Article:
Essay On Pre-Barbarossa Ambiguity

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Introduction June the 22nd, the year 1941, Germany launches “…the most powerful invasion force in history” across the border of Soviet Russia. That assessment of the invasion is surely accurate, as “Nineteen panzer divisions, 3,000 tanks, 2,500 aircraft, and 7,000 artillery pieces pour across a thousand-mile front.” Despite the temptation to analyze this singular event from the perspective of logistics, planning, and execution (on the part of both sides), which could, and have, filled volumes, the most important part of the operation was how this action, on the part of Germany, finally drew the lines of conflict that had been elusive up until that point. Was an alliance with the Soviet Union a genuine possibility, as suggested by some historians such as Alexander Hill, or were these actions simply measures to buy time and advantage, a position held by others such as Gerhard L. Weinberg.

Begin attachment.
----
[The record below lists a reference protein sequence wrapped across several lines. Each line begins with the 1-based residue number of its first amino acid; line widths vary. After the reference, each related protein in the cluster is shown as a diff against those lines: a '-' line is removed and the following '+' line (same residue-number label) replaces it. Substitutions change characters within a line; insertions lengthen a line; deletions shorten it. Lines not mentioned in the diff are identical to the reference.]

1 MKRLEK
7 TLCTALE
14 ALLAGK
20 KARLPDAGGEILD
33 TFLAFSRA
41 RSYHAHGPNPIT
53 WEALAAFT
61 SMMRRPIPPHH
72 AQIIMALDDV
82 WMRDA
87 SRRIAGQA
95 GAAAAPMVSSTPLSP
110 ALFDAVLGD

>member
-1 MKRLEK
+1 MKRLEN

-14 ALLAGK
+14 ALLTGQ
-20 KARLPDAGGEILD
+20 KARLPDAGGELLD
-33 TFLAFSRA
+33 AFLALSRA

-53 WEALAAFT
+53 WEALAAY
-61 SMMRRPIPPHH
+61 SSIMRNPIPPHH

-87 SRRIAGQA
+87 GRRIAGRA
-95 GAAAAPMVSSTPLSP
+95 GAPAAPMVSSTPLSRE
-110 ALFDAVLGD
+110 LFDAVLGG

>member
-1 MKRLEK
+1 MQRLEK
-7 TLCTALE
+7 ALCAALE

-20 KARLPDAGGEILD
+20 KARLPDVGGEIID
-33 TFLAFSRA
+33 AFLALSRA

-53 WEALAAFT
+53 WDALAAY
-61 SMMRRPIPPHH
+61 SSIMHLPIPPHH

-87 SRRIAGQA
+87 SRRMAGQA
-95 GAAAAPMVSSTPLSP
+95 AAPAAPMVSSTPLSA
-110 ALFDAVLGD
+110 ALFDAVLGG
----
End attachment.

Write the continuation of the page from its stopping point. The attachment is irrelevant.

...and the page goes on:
The Fall of Poland and Its Influence on Pre-Invasion Ambiguities Perhaps the two greatest powers to face pre-Barbarossa ambiguity were the Empire of Japan and the Soviet Union. For both of these nations the confusion stems back to 1939 with the German invasion of Poland.
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“By that time there could not be the slightest doubt that German operations were merely some sort of provocation, on the evening of 22 June Stalin…issued Directive Number 3 for a counter-offensive against the invading forces.” Despite the extensive preparations though, the Red Army was still ill equipped to deal with the invading Wehrmacht, particularly given the devastation unleashed upon their air forces by the German surprise attack. This caused Stalin to look for support from the one nation still actively fighting against Germany, the nation that had been courting Soviet support since before the Winter War: Great

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